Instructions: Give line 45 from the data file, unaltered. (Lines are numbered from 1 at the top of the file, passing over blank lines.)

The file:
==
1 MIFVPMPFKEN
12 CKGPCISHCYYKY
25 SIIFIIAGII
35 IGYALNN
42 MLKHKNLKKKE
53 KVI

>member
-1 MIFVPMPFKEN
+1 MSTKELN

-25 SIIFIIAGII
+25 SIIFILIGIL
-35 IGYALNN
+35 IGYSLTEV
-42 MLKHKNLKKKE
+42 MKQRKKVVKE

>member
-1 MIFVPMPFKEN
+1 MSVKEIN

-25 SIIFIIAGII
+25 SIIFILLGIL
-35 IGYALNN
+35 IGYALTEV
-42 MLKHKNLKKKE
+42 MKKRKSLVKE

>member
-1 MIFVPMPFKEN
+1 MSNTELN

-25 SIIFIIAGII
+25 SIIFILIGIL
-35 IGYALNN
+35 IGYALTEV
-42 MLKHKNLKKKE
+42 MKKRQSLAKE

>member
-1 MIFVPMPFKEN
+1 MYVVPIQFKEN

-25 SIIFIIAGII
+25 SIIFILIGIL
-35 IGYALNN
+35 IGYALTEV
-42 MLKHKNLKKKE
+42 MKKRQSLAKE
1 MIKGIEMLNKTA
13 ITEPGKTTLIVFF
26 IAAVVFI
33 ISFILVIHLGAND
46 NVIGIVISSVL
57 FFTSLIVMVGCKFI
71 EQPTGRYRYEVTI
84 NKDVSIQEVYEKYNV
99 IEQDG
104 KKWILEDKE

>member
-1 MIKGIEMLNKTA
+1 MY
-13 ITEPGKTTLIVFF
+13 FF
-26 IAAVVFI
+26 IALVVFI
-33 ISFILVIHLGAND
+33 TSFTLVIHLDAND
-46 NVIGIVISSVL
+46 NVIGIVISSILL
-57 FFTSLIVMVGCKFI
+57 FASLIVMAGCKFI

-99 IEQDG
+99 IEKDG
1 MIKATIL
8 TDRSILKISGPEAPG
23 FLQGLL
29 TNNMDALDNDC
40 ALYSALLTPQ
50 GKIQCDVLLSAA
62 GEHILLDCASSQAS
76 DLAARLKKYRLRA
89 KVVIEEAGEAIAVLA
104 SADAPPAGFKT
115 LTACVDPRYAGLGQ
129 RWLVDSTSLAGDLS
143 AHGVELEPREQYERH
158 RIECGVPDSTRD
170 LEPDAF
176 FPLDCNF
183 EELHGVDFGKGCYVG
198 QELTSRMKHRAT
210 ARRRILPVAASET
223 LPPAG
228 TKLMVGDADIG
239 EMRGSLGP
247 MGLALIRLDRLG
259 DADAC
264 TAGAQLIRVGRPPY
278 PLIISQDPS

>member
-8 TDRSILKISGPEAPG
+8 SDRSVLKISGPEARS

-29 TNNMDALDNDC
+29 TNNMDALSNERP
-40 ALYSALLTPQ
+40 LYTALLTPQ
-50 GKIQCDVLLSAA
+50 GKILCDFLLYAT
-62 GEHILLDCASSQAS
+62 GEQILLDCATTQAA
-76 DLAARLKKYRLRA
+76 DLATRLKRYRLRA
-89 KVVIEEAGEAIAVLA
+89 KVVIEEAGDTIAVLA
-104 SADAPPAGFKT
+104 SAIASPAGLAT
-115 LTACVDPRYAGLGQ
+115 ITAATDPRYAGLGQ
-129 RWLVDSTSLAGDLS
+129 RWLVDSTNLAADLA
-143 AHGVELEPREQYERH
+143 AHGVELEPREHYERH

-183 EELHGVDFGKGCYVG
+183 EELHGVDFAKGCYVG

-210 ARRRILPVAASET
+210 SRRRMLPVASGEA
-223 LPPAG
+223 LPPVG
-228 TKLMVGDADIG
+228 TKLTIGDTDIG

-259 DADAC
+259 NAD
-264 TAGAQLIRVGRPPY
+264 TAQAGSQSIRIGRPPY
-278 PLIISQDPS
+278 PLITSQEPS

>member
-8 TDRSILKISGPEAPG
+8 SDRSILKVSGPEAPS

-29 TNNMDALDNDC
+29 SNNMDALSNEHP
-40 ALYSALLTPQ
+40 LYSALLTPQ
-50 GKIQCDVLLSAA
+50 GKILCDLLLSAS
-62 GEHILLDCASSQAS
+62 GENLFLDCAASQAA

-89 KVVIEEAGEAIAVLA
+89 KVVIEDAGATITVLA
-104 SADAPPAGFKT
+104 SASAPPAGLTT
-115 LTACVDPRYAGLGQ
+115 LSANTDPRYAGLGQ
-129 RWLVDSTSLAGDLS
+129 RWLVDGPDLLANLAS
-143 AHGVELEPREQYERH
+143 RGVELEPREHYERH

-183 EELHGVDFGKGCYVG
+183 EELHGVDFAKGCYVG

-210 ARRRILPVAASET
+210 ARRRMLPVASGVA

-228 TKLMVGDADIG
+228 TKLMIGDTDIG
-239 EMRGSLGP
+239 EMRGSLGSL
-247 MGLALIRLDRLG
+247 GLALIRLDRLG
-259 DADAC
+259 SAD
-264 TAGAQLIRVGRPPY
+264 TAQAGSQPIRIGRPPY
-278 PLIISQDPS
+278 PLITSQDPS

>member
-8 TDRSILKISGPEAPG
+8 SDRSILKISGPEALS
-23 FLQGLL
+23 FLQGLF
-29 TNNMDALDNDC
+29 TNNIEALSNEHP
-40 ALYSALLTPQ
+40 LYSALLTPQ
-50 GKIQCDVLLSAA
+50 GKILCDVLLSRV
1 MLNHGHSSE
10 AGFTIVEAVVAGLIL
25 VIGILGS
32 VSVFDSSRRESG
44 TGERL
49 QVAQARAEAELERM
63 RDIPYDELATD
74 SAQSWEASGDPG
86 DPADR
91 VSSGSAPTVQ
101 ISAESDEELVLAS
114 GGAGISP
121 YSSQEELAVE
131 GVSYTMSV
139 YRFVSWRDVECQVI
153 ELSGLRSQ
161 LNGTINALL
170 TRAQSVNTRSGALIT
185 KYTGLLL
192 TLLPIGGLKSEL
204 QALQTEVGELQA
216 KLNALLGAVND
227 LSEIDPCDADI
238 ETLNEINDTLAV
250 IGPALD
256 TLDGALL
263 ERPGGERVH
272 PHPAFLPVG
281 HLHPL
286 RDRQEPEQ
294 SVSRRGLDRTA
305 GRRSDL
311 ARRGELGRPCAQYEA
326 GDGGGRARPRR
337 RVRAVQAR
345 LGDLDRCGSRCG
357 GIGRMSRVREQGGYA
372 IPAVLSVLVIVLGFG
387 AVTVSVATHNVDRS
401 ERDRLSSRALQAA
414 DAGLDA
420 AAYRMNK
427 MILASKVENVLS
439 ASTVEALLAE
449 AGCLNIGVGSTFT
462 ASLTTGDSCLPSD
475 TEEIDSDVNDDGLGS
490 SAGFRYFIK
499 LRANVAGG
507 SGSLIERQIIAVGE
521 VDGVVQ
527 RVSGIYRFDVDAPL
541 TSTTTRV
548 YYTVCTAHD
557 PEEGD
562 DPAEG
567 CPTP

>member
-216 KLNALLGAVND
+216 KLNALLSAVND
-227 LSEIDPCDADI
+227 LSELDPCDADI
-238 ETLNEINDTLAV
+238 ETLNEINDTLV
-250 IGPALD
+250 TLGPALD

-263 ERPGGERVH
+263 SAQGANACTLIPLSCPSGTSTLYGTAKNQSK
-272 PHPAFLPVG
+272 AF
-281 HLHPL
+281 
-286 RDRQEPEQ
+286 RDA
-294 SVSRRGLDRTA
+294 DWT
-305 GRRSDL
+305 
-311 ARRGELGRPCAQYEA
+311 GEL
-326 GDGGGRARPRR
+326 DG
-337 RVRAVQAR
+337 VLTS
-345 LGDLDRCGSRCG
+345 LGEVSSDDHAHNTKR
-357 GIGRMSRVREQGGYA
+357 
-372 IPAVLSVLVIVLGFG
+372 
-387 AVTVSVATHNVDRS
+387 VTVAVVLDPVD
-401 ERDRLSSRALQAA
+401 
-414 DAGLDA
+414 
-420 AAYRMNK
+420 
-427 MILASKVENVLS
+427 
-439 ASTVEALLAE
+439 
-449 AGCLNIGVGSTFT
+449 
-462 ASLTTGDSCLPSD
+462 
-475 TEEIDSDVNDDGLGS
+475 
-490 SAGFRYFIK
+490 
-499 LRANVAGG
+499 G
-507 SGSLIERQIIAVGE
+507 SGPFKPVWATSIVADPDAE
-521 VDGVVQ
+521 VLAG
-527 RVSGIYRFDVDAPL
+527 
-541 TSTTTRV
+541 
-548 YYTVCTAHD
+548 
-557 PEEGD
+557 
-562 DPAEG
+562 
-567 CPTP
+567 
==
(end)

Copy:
26 IAAVVFI